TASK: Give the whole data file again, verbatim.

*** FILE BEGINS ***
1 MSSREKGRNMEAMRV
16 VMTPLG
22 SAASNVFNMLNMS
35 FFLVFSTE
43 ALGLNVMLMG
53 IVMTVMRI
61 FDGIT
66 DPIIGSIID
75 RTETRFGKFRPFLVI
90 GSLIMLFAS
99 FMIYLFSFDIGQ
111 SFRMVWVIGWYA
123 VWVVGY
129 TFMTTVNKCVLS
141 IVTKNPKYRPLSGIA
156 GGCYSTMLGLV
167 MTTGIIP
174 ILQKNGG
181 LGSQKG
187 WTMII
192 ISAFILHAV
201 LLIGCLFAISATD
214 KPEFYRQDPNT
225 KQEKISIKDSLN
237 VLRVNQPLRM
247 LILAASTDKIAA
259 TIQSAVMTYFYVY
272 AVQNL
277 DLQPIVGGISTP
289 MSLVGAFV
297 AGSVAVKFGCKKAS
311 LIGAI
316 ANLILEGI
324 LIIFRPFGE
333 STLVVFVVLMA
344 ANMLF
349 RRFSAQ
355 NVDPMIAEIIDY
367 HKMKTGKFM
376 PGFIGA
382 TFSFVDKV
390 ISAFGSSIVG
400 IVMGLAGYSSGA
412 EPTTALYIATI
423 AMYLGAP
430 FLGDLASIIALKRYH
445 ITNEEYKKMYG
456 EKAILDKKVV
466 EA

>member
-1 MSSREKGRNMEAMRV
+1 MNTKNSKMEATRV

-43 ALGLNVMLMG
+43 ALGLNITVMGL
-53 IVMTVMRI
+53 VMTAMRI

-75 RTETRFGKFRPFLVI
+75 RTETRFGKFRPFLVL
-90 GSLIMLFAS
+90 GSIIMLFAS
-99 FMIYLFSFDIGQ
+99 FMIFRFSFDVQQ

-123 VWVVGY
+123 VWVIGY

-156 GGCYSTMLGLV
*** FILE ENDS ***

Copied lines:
1 MSSREKGRNMEAMRV
16 VMTPLG
22 SAASNVFNMLNMS
35 FFLVFSTE
43 ALGLNVMLMG
53 IVMTVMRI
61 FDGIT
66 DPIIGSIID
75 RTETRFGKFRPFLVI
90 GSLIMLFAS
99 FMIYLFSFDIGQ
111 SFRMVWVIGWYA
123 VWVVGY
129 TFMTTVNKCVLS
141 IVTKNPKYRPLSGIA
156 GGCYSTMLGLV
167 MTTGIIP
174 ILQKNGG
181 LGSQKG
187 WTMII
192 ISAFILHAV
201 LLIGCLFAISATD
214 KPEFYRQDPNT
225 KQEKISIKDSLN
237 VLRVNQPLRM
247 LILAASTDKIAA
259 TIQSAVMTYFYVY
272 AVQNL
277 DLQPIVGGISTP
289 MSLVGAFV
297 AGSVAVKFGCKKAS
311 LIGAI
316 ANLILEGI
324 LIIFRPFGE
333 STLVVFVVLMA
344 ANMLF
349 RRFSAQ
355 NVDPMIAEIIDY
367 HKMKTGKFM
376 PGFIGA
382 TFSFVDKV
390 ISAFGSSIVG
400 IVMGLAGYSSGA
412 EPTTALYIATI
423 AMYLGAP
430 FLGDLASIIALKRYH
445 ITNEEYKKMYG
456 EKAILDKKVV
466 EA

>member
-1 MSSREKGRNMEAMRV
+1 MNTKNSKMEATRV

-43 ALGLNVMLMG
+43 ALGLNITVMGL
-53 IVMTVMRI
+53 VMTAMRI

-75 RTETRFGKFRPFLVI
+75 RTETRFGKFRPFLVL
-90 GSLIMLFAS
+90 GSIIMLFAS
-99 FMIYLFSFDIGQ
+99 FMIFRFSFDVQQ

-123 VWVVGY
+123 VWVIGY

-156 GGCYSTMLGLV